Offensive line coach Pat Hill actually stumbled across the Valdosta (Ga.) State left tackle well before Schraeder signed a free-agent contract, April 29.
"I got to see him earlier in the year because I was watching another guy from there who got drafted by Carolina, the [Ghanaian-born] kid here from Atlanta," Hill said, referring to Panthers rookie guard Edmund Kugbila. "I was looking at him and kept noticing the left tackle, Schraeder. And I didn't say anything about it at the time just because we weren't really in the market for an offensive tackle."
The Falcons can't stop talking about Schraeder now.
The 25-year-old rookie saw his most extensive action of the season last week against the Bills, playing 27 of 88 offensive snaps (31 percent) while spelling Jeremy Trueblood at right tackle and lining up at tight end in the jumbo package.
"And the 13 plays at tackle that he played, I thought he played really well," Hill said of Schraeder. "He got to play against [Mario] Williams and he got to play against some good players. I think his progression is coming along really well.
"I really believe that he'll do a good job with playing time this week, when he's called upon. And Coach [Mike] Smith is going to call on him. So I'm excited about it. So is he."
Suddenly, Schraeder's facing giant-sized expectations.
"It feels good but, at the same time, a lot of work has to be done," Schraeder said. "You just have to keep progressing and keep doing what you can when you get out there. You have to make plays when you can, do your job, and don't let your guy make the play."
Schraeder's story has been well-documented. He stood only 5-foot-7 following his junior year of high school in Kansas and didn't play football. He then grew to 6-7 before attending Kansas State for one year as a student. While there, Schraeder was urged to try football and ended up playing at Butler Community College in his home state. He earned junior-college All-American honors before transferring to Valdosta State and becoming a two-time Division II All-American and national champ.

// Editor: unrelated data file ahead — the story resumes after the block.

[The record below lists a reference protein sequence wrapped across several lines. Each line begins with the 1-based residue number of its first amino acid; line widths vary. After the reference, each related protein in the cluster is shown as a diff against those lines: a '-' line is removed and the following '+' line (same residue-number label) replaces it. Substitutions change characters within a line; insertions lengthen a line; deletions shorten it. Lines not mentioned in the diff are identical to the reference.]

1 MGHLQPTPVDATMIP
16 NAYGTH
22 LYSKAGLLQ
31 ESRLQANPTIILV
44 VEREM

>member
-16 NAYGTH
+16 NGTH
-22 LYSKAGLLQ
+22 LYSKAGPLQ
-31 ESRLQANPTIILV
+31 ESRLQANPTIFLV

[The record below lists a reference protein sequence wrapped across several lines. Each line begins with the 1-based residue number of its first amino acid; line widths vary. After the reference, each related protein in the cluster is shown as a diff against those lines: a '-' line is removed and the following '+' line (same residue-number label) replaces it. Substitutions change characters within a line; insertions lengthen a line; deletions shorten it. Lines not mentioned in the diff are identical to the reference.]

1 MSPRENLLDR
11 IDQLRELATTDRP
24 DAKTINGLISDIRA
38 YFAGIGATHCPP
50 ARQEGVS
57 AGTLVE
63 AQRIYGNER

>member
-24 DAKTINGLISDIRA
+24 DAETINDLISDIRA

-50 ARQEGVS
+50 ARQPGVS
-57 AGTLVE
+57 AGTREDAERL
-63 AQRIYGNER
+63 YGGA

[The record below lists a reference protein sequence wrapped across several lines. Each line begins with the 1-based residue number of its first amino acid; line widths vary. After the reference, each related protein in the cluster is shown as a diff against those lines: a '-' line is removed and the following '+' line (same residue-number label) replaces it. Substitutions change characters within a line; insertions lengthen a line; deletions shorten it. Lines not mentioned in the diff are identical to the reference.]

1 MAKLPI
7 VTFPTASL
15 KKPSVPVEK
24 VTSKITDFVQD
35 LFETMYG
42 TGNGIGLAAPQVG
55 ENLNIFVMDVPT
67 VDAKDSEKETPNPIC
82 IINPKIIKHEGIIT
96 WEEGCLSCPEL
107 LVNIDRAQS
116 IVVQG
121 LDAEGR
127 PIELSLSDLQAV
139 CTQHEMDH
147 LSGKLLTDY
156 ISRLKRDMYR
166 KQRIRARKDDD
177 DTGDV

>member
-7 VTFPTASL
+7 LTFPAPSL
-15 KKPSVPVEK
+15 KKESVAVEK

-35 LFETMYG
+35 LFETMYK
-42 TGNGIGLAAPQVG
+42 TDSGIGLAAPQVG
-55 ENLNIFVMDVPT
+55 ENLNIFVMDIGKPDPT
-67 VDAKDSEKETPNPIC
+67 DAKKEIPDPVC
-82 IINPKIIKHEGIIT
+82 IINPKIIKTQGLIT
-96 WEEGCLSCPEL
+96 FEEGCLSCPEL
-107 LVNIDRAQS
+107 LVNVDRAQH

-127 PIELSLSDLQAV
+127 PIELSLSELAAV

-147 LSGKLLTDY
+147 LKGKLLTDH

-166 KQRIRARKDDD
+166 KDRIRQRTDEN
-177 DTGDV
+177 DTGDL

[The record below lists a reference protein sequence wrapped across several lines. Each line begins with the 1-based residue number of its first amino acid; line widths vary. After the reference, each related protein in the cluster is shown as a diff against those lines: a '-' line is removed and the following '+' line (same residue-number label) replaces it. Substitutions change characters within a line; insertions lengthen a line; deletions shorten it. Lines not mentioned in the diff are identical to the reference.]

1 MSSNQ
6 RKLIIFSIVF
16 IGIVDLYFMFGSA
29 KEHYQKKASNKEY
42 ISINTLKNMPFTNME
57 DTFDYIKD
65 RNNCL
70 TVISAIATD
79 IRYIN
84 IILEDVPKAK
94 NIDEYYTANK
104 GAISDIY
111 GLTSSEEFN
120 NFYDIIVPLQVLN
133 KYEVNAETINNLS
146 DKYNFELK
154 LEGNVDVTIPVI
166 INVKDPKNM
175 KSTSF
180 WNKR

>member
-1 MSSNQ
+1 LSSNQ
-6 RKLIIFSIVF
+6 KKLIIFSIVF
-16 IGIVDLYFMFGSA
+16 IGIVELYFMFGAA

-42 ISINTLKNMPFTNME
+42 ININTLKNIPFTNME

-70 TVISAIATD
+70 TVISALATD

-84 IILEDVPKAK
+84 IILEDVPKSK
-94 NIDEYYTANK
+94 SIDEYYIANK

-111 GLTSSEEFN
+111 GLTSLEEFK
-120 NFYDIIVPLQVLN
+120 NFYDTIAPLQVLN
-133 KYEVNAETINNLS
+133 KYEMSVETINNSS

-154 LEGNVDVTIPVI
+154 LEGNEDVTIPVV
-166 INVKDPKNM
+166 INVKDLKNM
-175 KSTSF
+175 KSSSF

Hill credited the Falcons' scouting department for bringing Schraeder to Atlanta. He credited the 300-pound Schraeder for putting in the work to become a potential factor on offensive line in dire need of a facelift.
"He can play both left and right tackle, he's played our jumbo 'Y', and he might end up a guard here," Hill said. "He's very versatile, position-wise. The thing about him is he has functional strength. He's a big man.
"I think he has a mean streak in him. He's got a little bit of piss and vinegar in him. And that's good. He's not afraid to mix it up."
Maybe Schraeder will get a chance to do so as the starting right tackle before season's end. The Falcons have to dissect whether he's capable of contributing for years to come.
"Schraeder's going to get a good look this week," Hill said of the matchup with Green Bay. "I don't think he's going to start this week, but he's going to play. He's going to play early. We have four games left to look at him. And I think he's ready for the fire."